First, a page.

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Fine Gems, Opals, Lapidary Arts and Natural History / Important Red Spinel
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Accompanied by a GRS certificate numbered 2021-070501 (Awarded No. 3132) dated July 5th, 2021 stating that the 18.17 carats spinel is natural and that it has no indications of thermal treatment and that it originates from Tanzania. The red hue has been given a designation of GRS brilliancy-type "vibrant".
Accompanied by a Gemological Portrait by Dr. Peretti.
Accompanied by an AGL (American Gemological Laboratories) report.
"There is also.. an other kynde of Rubies which wee caule Spinelle"
Richard Eden, the 16th century alchemist, in 1555
Until 1783, red and pink spinels were mistaken for rubies because they are chemically similar. Even after fine pink gems were known to be spinels they were still referred to as "balas" or "balais" rubies. The term "balas" derives from an ancient word for Badakhshan, a province north of Afghanistan on the border with Tajikistan, where important spinel specimens were anciently mined. These Kuh-i-Lal ('red mountain') mines were the world's main source of large spinels from the 1st century AD. Marco Polo (c.1254–1324) described how "fine and valuable balas rubies" were dug only for the King, who owned the entire supply, which he sent to other kings as tributes or as "friendly presents".
Mughal emperors and their ancestors, the Timurids, valued large Kuh-i-Lal spinels for their beauty and as protective talismans. The gems were polished rather than cut and were often inscribed with the names of rulers and monarchs as a way of commemoration. The Carew Spinel, in the collection of the V&A in London, is inscribed with the names of Emperors Jahangir, Shah Jahan and Aurangzeb. Spectacular Mughal spinels which entered Persian, Russian and European royal treasuries include the "Black Prince's Ruby": a large uncut red spinel, it was given to the Black Prince by Pedro the Cruel in 1367, worn by Henry V in his helmet at the Battle of Agincourt and is now set in the Imperial State Crown in the British crown jewels. The 361-carat "Timur Ruby", also in the British crown jewels, was owned by Sultan Sahib Qiran and Ranjit Singh, the "Lion of the Punjab". A huge polished spinel decorates the Imperial Crown of Russia, made for the coronation of Catherine the Great in 1762.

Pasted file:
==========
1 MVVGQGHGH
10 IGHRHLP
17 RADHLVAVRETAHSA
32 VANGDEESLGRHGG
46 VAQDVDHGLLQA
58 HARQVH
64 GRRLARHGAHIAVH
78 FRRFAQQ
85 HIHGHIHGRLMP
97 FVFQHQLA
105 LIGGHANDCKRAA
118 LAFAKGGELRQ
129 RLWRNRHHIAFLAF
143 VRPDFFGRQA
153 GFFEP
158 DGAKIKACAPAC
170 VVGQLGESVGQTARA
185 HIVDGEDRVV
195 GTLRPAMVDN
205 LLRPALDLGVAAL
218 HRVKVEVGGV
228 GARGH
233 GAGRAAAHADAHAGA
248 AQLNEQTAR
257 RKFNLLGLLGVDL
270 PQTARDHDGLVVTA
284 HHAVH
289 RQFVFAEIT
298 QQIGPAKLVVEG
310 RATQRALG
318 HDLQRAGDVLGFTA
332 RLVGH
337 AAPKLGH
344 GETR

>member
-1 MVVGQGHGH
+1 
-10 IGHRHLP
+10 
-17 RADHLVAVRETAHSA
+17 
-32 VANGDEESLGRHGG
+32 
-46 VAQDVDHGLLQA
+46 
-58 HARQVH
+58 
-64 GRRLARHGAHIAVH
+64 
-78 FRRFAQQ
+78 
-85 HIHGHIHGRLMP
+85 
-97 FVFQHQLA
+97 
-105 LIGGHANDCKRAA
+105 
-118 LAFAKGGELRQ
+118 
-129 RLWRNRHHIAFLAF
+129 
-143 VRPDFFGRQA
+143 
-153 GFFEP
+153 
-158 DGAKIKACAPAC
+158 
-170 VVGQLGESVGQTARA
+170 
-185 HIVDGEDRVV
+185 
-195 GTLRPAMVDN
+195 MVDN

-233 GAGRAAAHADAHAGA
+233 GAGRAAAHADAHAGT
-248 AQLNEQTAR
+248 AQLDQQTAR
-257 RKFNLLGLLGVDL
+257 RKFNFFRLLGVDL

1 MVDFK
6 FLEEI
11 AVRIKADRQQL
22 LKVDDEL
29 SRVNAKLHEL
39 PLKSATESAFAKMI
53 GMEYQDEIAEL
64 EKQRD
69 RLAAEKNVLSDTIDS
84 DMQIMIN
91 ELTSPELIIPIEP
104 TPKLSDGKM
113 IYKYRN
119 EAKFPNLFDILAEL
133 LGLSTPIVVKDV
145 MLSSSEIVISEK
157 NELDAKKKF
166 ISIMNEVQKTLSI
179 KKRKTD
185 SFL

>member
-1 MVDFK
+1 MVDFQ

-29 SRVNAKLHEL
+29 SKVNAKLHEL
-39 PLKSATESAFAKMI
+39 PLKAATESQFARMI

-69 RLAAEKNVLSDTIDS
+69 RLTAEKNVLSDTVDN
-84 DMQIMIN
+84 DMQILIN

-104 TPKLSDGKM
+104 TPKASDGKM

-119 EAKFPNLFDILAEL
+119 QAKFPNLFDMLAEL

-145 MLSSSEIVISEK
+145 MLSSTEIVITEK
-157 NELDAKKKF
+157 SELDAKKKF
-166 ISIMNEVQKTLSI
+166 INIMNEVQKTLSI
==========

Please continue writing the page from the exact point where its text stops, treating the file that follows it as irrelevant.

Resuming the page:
In the 19th century, spinels were cut according to European ideals to best exploit their fine pink colour and transparency. For other spinels of similar cut mounted in 19th century jewellery, see The Hope Spinel, sold at Bonhams in September 2015, the "ruby" jewels of Queen Therese in the Munich Treasury, the "Bagration" jewels, now in the collection of the Duke of Westminster.
This lot is also accompanied by an American Gemological Laboratories report number 1122701 dated April 18, 2022 stating that the red spinel is natural, that it is Classic Tanzania, and that it shows no gemological evidence of heat treatment.